I'm not planning to make it into a prize winner. I'd just like to get it looking as good as possible given what is available, and not ruin it in the process      For example, I have read steel wool is NOT the way to go, as it will leave behind microscopic bits of steel which will rust. I'll add photos of what I've got.
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Post Options Post Options   Thanks (0) Thanks(0)   Quote CamJam Quote  Post ReplyReply Direct Link To This Post Posted: Mar/17/2017 at 10:40pm
Most trim is stainless, which is a love/hate affair for me.  I love it because it's forgiving, you can fix dents in it and make it look better than new if you know what you're doing.  Hate, because it's hard as nails so it takes forever to do it right. 

Polishing is not that hard... repairing dents is another matter. There are several good YouTube videos on repairing dents and refinishing.  I've done many of the pieces on my car two or three times because it took me that many tries to get good at it.  I still have a couple pieces that aren't great.  Once you get the dents out you have to get any sandpaper/file scratches you've made out, and that seems to take forever, and after that you go to the polishing wheel and hope you don't bend the piece (that you've possibly spent hours on) into a pretzel.  

Stainless drip rails that aren't dented can be polished on the car.  Much easier than getting them off and back on the car.  I bought a little 3" air sander for this purpose at Harbor Freight for about $40, and 3M hook/loop pads (I get mine at NAPA) work great with it and are available in grits up to 3,000 or so.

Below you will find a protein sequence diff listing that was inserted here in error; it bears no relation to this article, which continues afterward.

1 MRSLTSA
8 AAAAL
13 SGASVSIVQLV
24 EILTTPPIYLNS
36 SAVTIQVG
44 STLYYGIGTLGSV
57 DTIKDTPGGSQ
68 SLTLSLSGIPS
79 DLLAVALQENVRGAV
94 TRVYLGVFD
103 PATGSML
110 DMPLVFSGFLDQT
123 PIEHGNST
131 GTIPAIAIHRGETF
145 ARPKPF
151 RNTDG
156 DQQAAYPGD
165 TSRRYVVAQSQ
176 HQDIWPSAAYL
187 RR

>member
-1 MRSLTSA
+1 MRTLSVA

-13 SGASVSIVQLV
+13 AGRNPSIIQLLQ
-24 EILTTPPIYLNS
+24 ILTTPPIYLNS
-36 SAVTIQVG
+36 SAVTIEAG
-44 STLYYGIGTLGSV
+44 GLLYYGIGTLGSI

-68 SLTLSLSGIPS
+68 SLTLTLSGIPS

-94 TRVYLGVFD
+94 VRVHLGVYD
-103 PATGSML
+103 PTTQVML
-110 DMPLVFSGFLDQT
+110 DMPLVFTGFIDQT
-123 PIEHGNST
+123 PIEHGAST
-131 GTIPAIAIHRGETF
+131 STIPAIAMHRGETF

Tip:  When repairing dents, don't get any more aggressive with the sandpaper grit than you have to.  You can spend hours and hours later getting deep scratches out.

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Post Options Post Options   Thanks (0) Thanks(0)   Quote MarineRusset Quote  Post ReplyReply Direct Link To This Post Posted: Mar/20/2017 at 4:23pm
Here are the items that I'd like to brighten up:

1) Side trim - joins





2)  Side Trim - Scratches




and dinged:





3)  Trunk trim - corroded ?





4) Front trim - dinged






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-65 Rambler Classic 660 - 4dr AT
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Post Options Post Options   Thanks (0) Thanks(0)   Quote pacerman Quote  Post ReplyReply Direct Link To This Post Posted: Mar/20/2017 at 7:06pm
There are lots of Youtube videos on how to polish stainless trim and removing dents and dings from it.  You will not be able to do it successfully without having the proper tools (a good high speed buffer and the proper pads for it as well as the buffing compounds).  A power drill will not do it.    You will need patience.  I have been successful (with my buffer), having watched lots of videos for guidance, in removing some fairly deep scratches, but my work is not show quality.  It did really improve the looks of my trim pieces though. 

In short, I agree with Tufc above.  Use a professional for the trim that must be done to show quality.  Joe
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Post Options Post Options   Thanks (0) Thanks(0)   Quote MarineRusset Quote  Post ReplyReply Direct Link To This Post Posted: Mar/22/2017 at 12:24pm
Ok. What about the (I presume) aluminium door sill plates ? They're surprising not corroded for a car that has seen at least a few Canadian winters, but they are dinged up and badly scuffed. Can a pro restore those as well?

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-65 Rambler Classic 660 - 4dr AT
-68 Rebel 770 - 4 dr AT